President Trump’s streak of success in getting controversial cabinet nominees through a closely divided Senate broke on Wednesday, with the news that Andrew Puzder will remove his name from consideration for the position of Secretary of Labor. The news arrives in the midst of a tumultuous week for the new administration, which is facing calls for Congressional investigations into connections between the president’s campaign staff and Russian intelligence officials.
Puzder’s nomination has long had a question mark hanging over it. The wealthy CEO of the CKE fast food restaurant chain, Puzder was very slow to submit his financial disclosure forms and other documents necessary for an ethics screening. He also faced severe criticism from both sides of the aisle in Congress for various positions he has taken over the years.
Democrats wanted to block Puzder because they saw his nomination to head the Labor Department as an insult to workers. Puzder is anti-union and has called for the abolition of minimum wage laws, positions Democrats saw as antithetical to the Labor Department’s mission “To foster, promote, and develop the welfare of the wage earners, job seekers, and retirees of the United States; improve working conditions; advance opportunities for profitable employment; and assure work-related benefits and rights.”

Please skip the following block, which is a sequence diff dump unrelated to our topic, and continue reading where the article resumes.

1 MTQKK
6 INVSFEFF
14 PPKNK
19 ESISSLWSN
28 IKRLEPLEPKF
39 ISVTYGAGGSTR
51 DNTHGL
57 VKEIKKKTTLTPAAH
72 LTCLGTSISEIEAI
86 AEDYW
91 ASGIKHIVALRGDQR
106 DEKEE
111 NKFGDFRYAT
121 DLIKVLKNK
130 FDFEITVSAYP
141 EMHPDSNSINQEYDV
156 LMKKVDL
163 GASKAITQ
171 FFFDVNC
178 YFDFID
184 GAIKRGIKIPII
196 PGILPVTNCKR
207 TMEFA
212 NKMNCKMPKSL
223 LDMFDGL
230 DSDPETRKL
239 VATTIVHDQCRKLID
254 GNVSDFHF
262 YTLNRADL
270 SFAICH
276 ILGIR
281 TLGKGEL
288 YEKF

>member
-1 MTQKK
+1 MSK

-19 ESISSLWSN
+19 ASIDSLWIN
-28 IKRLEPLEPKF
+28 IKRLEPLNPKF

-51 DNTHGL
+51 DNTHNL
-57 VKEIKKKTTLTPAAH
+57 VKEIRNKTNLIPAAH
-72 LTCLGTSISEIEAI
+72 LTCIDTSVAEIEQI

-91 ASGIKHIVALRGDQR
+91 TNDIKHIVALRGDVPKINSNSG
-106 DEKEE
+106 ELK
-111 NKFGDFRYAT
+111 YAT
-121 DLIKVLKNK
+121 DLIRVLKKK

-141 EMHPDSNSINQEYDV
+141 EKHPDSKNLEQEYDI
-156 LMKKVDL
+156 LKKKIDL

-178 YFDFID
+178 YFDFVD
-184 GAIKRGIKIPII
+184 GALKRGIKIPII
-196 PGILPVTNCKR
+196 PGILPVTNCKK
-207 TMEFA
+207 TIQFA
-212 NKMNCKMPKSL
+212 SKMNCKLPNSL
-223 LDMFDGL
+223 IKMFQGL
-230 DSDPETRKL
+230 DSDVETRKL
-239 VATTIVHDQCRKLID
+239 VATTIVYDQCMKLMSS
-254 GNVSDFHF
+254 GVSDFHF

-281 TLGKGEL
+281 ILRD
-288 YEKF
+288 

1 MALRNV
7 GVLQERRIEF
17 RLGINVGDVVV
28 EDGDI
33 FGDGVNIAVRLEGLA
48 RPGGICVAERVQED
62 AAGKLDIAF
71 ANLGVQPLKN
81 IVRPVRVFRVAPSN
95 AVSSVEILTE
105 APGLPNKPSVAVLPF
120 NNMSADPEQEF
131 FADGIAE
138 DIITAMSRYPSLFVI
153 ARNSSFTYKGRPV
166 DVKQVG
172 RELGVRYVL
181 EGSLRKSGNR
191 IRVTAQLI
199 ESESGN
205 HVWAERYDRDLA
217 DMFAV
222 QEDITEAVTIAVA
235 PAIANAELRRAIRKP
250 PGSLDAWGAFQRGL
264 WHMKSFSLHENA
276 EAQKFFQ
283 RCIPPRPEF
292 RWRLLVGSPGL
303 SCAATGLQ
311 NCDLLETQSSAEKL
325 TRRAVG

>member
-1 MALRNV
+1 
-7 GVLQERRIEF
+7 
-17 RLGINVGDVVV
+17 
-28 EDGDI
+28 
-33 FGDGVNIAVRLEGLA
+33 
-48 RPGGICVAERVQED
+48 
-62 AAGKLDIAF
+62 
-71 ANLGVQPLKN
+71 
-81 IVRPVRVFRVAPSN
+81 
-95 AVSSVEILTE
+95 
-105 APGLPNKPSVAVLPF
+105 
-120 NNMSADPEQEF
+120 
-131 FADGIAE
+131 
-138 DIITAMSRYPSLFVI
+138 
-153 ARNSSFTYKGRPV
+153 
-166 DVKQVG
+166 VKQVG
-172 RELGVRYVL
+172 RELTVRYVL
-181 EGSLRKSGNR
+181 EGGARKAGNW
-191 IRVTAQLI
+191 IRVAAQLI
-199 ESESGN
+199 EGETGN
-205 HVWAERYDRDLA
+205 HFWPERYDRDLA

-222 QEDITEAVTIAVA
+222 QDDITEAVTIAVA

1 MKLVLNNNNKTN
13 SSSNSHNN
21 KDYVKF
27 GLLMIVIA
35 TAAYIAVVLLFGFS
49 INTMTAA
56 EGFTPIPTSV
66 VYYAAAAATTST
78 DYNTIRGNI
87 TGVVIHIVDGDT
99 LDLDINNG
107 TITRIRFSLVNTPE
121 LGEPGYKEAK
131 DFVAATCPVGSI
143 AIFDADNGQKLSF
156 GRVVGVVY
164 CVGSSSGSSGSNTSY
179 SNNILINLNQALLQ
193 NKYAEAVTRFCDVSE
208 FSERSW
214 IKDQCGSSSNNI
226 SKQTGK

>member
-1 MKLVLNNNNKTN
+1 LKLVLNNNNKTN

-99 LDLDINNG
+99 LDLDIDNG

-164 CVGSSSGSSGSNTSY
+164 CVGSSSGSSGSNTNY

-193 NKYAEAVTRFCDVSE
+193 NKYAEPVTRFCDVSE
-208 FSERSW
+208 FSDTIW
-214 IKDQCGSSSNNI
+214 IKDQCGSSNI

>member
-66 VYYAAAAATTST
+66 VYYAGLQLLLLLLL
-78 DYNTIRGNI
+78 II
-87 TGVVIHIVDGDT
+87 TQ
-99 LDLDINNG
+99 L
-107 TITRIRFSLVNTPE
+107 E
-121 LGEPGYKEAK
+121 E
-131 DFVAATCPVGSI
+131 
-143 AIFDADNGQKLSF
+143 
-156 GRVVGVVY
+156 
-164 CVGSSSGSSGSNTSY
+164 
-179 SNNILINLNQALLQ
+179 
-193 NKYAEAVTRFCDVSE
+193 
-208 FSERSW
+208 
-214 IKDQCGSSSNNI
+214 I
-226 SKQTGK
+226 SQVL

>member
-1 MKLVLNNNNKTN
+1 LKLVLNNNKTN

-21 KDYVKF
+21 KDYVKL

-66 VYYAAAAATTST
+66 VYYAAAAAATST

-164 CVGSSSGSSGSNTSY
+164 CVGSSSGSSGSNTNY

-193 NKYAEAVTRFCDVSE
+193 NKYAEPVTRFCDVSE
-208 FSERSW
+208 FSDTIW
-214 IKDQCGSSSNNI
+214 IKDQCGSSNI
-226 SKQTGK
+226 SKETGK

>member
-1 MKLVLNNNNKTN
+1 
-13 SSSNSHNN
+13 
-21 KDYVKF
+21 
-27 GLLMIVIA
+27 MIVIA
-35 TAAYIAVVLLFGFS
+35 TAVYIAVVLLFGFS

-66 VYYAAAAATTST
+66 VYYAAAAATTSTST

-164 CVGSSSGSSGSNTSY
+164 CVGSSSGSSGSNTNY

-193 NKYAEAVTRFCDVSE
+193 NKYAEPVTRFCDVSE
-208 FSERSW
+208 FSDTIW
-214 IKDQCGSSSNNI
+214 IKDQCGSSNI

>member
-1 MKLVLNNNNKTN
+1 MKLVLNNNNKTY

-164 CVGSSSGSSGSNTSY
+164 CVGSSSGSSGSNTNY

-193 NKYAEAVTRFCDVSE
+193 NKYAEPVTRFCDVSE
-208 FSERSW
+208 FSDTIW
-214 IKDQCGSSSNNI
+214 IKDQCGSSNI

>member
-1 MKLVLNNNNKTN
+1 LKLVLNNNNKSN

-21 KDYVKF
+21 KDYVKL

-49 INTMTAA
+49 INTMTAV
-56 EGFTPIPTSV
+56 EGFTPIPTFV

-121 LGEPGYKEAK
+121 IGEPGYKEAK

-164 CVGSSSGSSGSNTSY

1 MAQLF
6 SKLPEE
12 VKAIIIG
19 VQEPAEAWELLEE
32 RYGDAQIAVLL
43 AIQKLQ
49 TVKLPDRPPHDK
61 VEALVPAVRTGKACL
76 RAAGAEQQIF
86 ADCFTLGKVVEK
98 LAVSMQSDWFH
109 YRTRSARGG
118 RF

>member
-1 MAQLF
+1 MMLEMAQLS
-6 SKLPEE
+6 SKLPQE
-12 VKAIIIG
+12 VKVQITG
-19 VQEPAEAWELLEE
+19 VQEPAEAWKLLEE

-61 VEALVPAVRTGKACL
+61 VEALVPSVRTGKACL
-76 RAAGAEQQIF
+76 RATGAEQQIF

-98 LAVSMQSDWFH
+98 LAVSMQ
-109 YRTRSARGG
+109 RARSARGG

Many Republicans were baffled by the choice because of Puzder’s history of advocating immigration reforms that would make it easier for low-skilled people from other countries to enter the US legally and find work. Trump had campaigned on a stridently anti-immigrant platform, promising to build a wall on the Mexican border and to deport millions of undocumented immigrants.
In recent days, allegations of spousal abuse that arose in a divorce proceeding decades ago were raised after former television host Oprah Winfrey provided members of Congress with a recording of an interview with Puzder’s ex-wife in which she made claims of physical abuse.
The decision to pull out of the nomination process came as Puzder was approaching his long-delayed Senate confirmation hearing. A source told CBS News that the nominee was “very tired of the abuse.”
His departure deprives Trump of a Labor Department chief who shares his unique views about the way employment is measured in the US, but who was rapidly losing support from Congressional Republicans. Senate Majority Leader Mitch McConnell reportedly told the administration on Wednesday that he did not believe Puzder had the votes to be confirmed by the whole Senate because as many as seven Republicans were planning to vote against him.
Under normal circumstances, the defeat of a cabinet nominee would be a major blow to a new presidential administration. But the way things have been going for the Trump White House in the last 48 hours, there’s a non-trivial chance that the failure of the Puzder nomination feels less like a defeat than a welcome distraction.